Islamic Spain was also a first, as was the culture of China for the past 30 years, the natural flora and fauna of New Zealand, cultural tours to Bolivia which ignored the habitual revolutions and road blocks so characteristic of that volatile country: 2009 saw a cultural tour to Algeria, another first. Music festivals abroad and at home figure large, as do trips to the conflicted countries of the Middle East and the Horn of Africa, and the countries of South-east Asia, including visits to Cambodia when that country opened up again to the outside world. In parallel to hundreds of study courses annually for several thousand participants, as the Association's endowment has grown so too have grants for everything from scholarships for foreigners to study conservation and heritage methodology in Britain to archaeological fellowships, bursaries for overseas graduate students for the Universities of York and Cambridge, a school in South Africa, contemporary music commissions, street children in Addis Ababa, women's village education in India, to name but very few.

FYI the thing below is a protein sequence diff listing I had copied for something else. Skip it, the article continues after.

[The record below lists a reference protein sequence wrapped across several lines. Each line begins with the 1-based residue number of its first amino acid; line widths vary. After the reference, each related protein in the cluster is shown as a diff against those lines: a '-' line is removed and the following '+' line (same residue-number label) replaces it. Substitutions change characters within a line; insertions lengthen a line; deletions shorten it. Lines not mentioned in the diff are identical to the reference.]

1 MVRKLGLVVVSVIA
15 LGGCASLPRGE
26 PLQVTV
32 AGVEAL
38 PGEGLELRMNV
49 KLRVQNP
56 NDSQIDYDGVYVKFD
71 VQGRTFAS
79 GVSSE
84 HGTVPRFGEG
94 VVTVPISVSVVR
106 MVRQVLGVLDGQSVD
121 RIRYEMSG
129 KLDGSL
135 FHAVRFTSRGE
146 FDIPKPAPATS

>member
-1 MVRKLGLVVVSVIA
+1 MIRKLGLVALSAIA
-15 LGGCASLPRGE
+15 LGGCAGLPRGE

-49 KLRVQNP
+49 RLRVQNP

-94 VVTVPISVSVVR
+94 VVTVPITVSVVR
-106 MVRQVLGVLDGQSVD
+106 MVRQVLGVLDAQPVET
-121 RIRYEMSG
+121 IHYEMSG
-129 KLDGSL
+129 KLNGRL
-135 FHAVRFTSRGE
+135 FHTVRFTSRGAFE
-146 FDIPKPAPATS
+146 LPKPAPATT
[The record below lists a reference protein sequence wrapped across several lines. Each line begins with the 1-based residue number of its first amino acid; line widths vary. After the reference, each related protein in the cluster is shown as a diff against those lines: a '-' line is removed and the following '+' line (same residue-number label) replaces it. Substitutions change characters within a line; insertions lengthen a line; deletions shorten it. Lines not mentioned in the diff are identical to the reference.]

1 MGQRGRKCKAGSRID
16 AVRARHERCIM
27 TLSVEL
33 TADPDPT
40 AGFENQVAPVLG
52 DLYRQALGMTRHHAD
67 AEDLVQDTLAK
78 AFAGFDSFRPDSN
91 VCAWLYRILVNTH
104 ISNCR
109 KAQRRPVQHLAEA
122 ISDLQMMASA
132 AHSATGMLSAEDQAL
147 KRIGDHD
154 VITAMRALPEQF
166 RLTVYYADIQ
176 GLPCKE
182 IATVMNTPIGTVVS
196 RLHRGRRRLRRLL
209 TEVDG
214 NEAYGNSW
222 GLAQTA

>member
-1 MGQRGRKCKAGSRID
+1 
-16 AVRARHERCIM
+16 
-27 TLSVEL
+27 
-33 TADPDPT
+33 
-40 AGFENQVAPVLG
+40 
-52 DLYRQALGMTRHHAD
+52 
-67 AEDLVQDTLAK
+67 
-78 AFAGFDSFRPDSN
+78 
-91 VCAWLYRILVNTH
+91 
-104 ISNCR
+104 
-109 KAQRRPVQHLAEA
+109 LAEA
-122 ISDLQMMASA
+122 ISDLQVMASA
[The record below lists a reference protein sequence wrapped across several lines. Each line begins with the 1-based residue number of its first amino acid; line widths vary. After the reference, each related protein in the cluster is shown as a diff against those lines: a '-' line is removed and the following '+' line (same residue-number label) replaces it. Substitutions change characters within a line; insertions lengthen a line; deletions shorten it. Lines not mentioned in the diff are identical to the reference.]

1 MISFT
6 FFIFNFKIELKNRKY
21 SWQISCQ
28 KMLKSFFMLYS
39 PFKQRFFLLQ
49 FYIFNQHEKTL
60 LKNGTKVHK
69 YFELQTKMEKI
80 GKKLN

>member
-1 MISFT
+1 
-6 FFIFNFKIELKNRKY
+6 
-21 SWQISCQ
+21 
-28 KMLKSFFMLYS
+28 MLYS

In the early 1990s Barnes assumed a supervisory role, retiring from active tour leading and handing the role of managing director to his son Hugh; later, his son Paul replaced him as secretary, his daughter Catherine having moved to Norway, after an active role as a tour leader for ACE.
The statistics over the past half-century for a small Cambridge-based travel company are awesome: about 85,000 participants, 4,000 tours worldwide, 90 countries visited, and scores, even hundreds of different lecturers, not to mention committed participants, with several having taken more than 200 tours. Even more, if imitation is the purest form of flattery, the growth of cultural travel, as in adult education, has expanded exponentially in the past half-century. ACE, inspired by its quietly charismatic leader, has been in many respects the role model, although unique in having acted always as a charity. The invention of ACE is a landmark, both in its role in cultural exchange and in imaginative education, and although many have collaborated in its success it is to Philip Barnes that ACE owes its being.
Philip Barnes, cultural travel pioneer; born North Yorkshire 15 June 1926; married 1962 Inger Kragh (two sons, one daughter); died Cambridge 27 July 2009.